Braden Holtby gets into a pileup with Islanders left wing Anders Lee (27) and teammates Matt Niskanen (2) and Dmitry Orlov (9) during Friday night’s loss at Capital One Arena. (John McDonnell/The Washington Post)

It had been a night of applause and reminiscing. Capital One Arena boomed for one touching tribute video and then another as the organization honored veteran defenseman Brooks Orpik and then former coach Barry Trotz, now with the New York Islanders. But all the images of both men celebrating a Stanley Cup championship just last year couldn’t make up for another disappointing loss. The night ended with only the Islanders fans in attendance cheering.

The Capitals were shut out for just the second time this season, 2-0. Their losing streak was extended to four, their longest in nearly two years, and the result allowed Trotz’s Islanders to leapfrog the Capitals into first place in the Metropolitan Division. And while Washington players understand what has been going wrong during these losses, the why is harder to pinpoint.

“We need to be better,” Coach Todd Reirden said. “That’s right from top of our list to the bottom of our list. We need more. We need more from our players.”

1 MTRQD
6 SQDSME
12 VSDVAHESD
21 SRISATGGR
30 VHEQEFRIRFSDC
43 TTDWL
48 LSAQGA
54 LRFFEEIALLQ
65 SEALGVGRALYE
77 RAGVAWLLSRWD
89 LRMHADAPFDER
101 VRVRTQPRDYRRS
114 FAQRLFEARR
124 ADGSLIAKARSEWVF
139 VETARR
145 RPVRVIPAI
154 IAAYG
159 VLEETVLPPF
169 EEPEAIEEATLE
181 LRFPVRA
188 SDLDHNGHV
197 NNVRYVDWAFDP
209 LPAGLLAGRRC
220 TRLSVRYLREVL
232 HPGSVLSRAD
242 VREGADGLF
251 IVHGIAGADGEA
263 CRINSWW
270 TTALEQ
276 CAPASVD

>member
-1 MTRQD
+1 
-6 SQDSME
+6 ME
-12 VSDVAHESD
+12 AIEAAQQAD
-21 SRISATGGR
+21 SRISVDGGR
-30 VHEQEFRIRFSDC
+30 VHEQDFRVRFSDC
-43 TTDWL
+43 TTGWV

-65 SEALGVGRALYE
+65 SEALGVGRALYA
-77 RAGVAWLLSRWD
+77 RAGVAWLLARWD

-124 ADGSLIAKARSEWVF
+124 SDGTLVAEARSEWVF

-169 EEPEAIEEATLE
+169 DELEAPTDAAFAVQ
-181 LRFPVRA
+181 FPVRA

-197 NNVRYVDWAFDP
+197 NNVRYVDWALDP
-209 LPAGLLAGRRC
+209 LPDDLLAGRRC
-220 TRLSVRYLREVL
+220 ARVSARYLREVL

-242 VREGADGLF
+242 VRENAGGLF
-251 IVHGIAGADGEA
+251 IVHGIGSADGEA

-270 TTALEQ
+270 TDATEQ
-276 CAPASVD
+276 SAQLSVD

The Islanders entered undefeated in the second game of back-to-back sets, and after they beat the New Jersey Devils on Thursday night, they lulled the Capitals into a defensive slog through two periods. New York forward Josh Bailey broke a scoreless tie 5:08 into the third period, redirecting a shot in front. And then at the 7:34 mark, Islanders winger Cal Clutterbuck beat defenseman Michal Kempny up ice for a two-on-none rush.

Washington had just 16 shots at that juncture, and the team finished with 19 for the game. The Capitals have scored just one five-on-five goal in the past four games.

“Nineteen shots for a team of our caliber is not where it needs to be,” Reirden said.

“We’re not feeling it right now,” defenseman Matt Niskanen said. “When we’re playing our best offensively, we’re skating, we play fast, we move the puck, we zip it around, we get lots of chances and we’ve got guys that can finish. But right now, it’s not going well. We’re not feeling it, so I think we need to simplify a little bit. We need a little bit more meat and potatoes around their net; we need a better forecheck. Overall, we need a little bit more workmanlike attitude because right now we’re not feeling it.”

Friday night’s game promised to be emotional for both benches. There was the pregame ceremony for Orpik, who skated in his 1,000th game this week. And then at the first stoppage in play, the Capitals showed a tribute video for Trotz, in his first game back at Capital One Arena since he guided the team to its first Stanley Cup. He smiled as he looked up at the video board, the crowd giving him a standing ovation all the while. He admitted before the game that he might get teary, and as soon as the video ended, he saluted the Capitals’ bench and the scores of fans applauding him.